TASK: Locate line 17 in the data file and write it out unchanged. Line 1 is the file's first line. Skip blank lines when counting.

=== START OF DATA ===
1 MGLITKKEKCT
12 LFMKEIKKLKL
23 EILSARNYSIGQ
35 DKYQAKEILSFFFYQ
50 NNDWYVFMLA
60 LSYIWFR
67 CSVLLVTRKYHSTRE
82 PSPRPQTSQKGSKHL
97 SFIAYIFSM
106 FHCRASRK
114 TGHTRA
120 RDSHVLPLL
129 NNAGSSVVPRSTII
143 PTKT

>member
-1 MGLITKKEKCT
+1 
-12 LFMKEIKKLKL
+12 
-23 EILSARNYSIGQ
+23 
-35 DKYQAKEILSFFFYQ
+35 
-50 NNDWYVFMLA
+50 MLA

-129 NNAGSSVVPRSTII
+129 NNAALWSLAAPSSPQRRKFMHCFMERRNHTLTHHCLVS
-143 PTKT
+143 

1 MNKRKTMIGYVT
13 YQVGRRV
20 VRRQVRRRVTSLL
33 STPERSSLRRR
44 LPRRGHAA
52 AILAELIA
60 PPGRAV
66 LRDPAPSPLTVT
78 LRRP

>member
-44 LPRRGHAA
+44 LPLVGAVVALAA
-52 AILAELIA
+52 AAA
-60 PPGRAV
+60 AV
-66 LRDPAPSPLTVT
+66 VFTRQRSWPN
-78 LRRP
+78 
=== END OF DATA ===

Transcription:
+1 